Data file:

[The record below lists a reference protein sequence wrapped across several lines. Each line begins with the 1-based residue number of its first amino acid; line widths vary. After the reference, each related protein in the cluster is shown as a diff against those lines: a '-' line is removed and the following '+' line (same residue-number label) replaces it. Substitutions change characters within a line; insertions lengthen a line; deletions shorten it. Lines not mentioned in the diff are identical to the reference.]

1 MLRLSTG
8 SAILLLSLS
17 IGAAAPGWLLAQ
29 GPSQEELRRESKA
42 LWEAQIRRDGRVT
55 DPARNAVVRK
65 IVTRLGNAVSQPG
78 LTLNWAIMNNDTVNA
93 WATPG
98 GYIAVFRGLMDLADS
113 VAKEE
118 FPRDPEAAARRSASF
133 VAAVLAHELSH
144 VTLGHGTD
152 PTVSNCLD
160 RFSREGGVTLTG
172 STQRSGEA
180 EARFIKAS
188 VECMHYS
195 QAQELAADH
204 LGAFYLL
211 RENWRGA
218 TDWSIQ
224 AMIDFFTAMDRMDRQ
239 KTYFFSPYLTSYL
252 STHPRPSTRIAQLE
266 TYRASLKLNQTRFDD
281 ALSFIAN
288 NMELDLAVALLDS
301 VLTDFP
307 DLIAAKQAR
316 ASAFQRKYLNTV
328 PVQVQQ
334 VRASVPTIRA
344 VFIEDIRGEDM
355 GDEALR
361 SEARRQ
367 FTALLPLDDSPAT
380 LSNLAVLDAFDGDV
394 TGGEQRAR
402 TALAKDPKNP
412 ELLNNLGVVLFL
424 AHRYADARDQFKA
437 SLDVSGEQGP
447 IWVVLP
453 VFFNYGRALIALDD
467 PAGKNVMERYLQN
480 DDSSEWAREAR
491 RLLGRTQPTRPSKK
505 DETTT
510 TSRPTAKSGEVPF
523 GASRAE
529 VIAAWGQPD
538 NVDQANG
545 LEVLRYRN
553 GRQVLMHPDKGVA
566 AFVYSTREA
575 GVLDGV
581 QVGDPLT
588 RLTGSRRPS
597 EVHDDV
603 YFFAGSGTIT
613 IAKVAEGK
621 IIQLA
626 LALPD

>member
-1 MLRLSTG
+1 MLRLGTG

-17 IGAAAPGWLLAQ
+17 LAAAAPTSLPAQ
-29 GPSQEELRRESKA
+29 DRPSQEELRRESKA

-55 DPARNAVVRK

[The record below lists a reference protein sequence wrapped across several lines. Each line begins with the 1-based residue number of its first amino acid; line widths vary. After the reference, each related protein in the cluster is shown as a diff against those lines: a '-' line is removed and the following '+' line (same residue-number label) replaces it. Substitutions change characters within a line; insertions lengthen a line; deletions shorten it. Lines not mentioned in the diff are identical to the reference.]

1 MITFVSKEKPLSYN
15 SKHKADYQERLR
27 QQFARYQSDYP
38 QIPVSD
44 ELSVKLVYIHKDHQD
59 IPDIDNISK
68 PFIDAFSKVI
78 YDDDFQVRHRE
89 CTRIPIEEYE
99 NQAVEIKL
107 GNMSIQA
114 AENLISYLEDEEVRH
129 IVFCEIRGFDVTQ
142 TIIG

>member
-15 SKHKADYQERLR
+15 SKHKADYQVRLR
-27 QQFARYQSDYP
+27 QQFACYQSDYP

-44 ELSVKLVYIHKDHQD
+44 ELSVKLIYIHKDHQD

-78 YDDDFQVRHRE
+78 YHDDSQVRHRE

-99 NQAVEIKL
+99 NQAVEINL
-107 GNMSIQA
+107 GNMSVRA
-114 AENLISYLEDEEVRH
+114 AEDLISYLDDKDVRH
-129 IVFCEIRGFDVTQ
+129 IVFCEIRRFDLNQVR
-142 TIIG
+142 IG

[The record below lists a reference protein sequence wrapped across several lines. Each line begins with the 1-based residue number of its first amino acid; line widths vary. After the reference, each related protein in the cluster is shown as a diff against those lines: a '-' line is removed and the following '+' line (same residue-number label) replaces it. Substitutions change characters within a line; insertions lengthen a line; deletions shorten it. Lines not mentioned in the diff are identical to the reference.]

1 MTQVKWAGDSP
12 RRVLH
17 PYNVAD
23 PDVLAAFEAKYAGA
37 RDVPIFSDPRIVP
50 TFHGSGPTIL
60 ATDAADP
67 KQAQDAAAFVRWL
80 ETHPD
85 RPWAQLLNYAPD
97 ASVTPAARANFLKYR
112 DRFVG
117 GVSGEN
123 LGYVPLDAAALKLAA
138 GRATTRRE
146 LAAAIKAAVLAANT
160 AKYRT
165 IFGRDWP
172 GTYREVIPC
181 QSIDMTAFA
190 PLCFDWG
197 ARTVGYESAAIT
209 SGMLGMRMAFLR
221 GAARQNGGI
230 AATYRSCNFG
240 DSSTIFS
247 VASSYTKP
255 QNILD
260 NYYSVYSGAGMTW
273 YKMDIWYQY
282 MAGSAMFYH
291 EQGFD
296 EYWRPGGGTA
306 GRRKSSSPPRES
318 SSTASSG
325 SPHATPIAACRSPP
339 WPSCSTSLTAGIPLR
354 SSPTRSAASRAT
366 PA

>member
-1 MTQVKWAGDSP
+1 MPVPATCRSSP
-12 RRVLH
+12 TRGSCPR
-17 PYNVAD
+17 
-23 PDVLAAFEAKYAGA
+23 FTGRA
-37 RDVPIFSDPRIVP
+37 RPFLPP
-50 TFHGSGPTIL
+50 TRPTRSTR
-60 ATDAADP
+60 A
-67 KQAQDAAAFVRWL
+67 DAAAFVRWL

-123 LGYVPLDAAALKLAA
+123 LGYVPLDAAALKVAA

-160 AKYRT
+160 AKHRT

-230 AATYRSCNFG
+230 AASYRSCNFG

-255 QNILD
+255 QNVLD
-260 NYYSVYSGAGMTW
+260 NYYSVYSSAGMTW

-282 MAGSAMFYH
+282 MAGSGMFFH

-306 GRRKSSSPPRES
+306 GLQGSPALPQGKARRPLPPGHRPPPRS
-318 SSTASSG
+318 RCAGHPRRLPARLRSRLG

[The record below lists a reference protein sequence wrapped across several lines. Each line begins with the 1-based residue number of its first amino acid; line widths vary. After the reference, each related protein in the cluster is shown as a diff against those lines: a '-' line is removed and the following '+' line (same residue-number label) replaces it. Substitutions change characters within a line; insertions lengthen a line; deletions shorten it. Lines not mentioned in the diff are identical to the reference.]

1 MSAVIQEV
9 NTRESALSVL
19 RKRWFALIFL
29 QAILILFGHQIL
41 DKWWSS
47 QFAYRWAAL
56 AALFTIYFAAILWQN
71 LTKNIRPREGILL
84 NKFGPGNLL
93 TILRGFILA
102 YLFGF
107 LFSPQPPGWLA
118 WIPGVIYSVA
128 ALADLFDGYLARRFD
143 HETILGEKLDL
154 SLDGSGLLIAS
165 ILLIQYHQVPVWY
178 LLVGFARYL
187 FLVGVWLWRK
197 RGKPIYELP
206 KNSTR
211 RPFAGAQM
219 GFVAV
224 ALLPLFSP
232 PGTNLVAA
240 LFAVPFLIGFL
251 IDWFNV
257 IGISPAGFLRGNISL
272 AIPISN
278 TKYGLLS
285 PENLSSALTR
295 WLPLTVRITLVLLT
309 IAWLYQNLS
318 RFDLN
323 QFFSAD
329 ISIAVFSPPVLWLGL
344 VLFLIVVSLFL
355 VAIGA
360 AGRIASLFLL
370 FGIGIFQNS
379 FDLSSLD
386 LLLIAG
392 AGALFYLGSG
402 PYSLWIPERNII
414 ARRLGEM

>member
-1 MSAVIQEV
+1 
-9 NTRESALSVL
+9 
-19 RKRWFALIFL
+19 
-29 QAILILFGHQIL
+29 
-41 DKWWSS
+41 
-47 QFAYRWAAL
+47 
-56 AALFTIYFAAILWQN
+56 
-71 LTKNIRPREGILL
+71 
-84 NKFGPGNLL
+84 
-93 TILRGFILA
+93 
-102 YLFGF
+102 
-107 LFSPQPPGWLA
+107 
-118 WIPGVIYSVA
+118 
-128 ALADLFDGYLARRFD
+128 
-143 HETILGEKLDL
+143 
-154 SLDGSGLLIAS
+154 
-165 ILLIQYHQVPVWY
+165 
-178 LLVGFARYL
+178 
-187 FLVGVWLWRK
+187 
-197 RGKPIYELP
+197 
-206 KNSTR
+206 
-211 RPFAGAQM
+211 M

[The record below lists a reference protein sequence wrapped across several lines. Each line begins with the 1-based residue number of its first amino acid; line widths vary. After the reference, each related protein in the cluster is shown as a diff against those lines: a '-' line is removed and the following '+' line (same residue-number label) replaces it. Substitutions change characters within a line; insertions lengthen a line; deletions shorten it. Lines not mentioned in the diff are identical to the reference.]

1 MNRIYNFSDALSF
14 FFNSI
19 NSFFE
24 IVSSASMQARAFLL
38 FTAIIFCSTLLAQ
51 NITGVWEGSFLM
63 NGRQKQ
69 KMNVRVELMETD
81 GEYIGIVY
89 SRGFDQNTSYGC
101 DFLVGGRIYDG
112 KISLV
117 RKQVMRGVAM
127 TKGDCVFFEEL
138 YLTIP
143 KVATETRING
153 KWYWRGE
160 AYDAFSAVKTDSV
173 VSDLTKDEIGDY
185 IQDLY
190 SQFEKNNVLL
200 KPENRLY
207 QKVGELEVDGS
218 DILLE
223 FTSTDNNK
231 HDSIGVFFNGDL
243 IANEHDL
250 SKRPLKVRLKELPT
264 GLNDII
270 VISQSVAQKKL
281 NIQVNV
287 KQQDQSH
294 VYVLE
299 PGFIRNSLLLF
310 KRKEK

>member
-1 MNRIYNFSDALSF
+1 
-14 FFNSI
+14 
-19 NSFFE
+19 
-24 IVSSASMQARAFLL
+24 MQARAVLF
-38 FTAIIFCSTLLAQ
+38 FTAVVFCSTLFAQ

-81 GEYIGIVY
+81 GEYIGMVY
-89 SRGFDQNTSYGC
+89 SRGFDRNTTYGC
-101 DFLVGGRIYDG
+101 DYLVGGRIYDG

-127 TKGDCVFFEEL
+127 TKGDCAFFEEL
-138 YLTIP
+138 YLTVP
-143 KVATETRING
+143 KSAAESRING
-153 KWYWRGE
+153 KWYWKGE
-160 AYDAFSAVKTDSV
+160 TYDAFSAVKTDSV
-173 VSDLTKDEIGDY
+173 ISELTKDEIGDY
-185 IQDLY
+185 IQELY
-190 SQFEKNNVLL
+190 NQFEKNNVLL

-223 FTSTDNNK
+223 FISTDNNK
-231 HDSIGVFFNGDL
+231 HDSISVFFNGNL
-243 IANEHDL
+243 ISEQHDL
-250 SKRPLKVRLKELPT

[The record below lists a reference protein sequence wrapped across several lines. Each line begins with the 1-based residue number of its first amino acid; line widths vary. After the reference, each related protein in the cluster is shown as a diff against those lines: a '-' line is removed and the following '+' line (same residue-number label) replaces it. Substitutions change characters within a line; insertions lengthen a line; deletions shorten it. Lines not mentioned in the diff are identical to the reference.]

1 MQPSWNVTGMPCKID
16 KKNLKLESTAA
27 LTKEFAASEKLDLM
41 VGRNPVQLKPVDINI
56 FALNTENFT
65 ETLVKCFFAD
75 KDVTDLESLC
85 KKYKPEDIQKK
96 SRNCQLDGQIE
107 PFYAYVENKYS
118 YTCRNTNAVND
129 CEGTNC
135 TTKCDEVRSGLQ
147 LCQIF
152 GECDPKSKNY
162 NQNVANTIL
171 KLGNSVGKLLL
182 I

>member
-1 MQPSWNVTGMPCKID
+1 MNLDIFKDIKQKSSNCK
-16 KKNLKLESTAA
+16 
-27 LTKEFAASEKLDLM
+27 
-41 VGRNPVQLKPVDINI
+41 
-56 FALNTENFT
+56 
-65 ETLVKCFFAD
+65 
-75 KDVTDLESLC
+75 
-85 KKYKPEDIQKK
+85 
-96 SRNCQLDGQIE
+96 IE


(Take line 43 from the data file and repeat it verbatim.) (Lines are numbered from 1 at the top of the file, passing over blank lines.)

412 ELLNNLGVVLFL